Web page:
These omissions rendered Labor especially vulnerable to the Coalition’s campaign. Since election night, many on the left have complained that voters prioritised an anti-social individualism over the welfare of the community.

In recent years, the favoured response to this individualism by those like Bill Shorten advisor Nick Dyrenfurth has been to exalt values of egalitarianism presumed inherent to the national character.

Yet the “interests” of voters are not their choices alone. Rather, they are largely shaped by institutions. Since the 1990s there has emerged in Australia a new political settlement which political scientist Andrew Norton calls “big government conservatism”, akin to what George W Bush designated “compassionate conservatism”. In John Howard’s version, this rejected older conservative dreams of the replacement of public services by the private sector. Instead the public sector was retained, but voters were offered the option to access heavily subsidised private sector provision in addition.

Apart from superannuation, this is the terrain of the Coalition: “private” education; health insurance subsidies, tax subsidies for property investment, franking credits that subsidise inheritances. Household debt substitutes for government borrowing as an economic stimulus.

Here, Australian conservatives have heeded Roger Scruton’s advice to be innovative in defence of tradition. Labor’s (relative) scepticism about subsidised private provision echoes the conventional wisdom of “policy wonks” such as the Grattan Institute.

Many voters disagree. In an economy of stagnant living standards, changes to these programmes seem a threat to many. I predicted in 2013 that tax resistance would be a problem for the left in a slow growth Australian economy. It took time for this problem to kick in, but a 2019 survey found a sharp fall in the portion of respondents willing to pay more tax in support of social services. Labor’s challenges to the public subsidy of private gain were seen by many voters to threaten their interests, while those who might have benefitted could not be convinced to change their vote.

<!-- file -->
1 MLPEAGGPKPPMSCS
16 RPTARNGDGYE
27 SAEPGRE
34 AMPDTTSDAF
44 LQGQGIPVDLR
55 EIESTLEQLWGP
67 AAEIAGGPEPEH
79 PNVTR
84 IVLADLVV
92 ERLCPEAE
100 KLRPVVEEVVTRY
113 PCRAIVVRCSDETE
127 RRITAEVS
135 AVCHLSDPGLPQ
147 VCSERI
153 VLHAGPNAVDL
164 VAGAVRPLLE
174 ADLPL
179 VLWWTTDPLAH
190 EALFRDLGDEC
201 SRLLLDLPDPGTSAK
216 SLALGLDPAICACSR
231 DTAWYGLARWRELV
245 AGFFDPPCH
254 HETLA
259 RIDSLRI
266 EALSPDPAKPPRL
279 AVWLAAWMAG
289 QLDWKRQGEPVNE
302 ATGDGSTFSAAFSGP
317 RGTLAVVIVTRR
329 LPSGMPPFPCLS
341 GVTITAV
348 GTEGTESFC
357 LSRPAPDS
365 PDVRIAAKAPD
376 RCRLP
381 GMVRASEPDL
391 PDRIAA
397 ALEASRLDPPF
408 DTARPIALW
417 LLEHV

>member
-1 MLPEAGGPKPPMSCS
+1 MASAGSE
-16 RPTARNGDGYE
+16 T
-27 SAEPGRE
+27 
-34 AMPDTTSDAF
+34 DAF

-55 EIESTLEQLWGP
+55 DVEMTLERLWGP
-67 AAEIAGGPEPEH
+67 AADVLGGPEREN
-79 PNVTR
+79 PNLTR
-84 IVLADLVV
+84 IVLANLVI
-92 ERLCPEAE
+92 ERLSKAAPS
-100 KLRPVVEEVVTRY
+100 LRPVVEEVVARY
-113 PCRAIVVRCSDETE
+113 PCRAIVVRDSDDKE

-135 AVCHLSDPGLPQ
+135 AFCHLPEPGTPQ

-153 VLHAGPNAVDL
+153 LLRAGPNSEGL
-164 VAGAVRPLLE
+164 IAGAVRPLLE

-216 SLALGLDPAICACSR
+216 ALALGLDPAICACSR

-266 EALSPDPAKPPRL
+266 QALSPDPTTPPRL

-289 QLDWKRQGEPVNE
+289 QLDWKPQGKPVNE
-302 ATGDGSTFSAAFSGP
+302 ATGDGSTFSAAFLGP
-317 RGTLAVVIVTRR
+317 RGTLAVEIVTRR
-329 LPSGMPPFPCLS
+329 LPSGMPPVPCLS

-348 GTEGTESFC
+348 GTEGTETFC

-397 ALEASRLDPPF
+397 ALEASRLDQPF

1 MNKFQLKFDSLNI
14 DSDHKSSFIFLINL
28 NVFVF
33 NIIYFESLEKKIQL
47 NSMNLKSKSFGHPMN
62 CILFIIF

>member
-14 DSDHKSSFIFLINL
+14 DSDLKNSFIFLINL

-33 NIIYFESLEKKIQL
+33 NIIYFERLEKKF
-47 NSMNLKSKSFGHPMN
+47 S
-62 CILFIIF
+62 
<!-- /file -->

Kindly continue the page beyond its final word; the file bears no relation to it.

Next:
Bill Shorten is a “true believer”, one who grounded his politics in Labor traditions and history, rather than an explicit ideology. The left often flees to history, even if for most of its members the history of labour is passé compared to the more exciting fields of culture and identity.

Yet the history of Australia is, as Peter Coleman noted in 1962, a history of the right, not the left; from the perspective of 2019, this history appears as the suppression, co-option and ultimately destruction of working-class resistance.

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It is not a tale of solidarity forever but division eternal. Shorten’s failure is a familiar chapter in labour history.The Conversation

Geoffrey Robinson is a senior lecturer at the School of Humanities and Social Sciences at Deakin University in Geelong, Australia.

This article is republished from The Conversation under a Creative Commons license. Read the original article.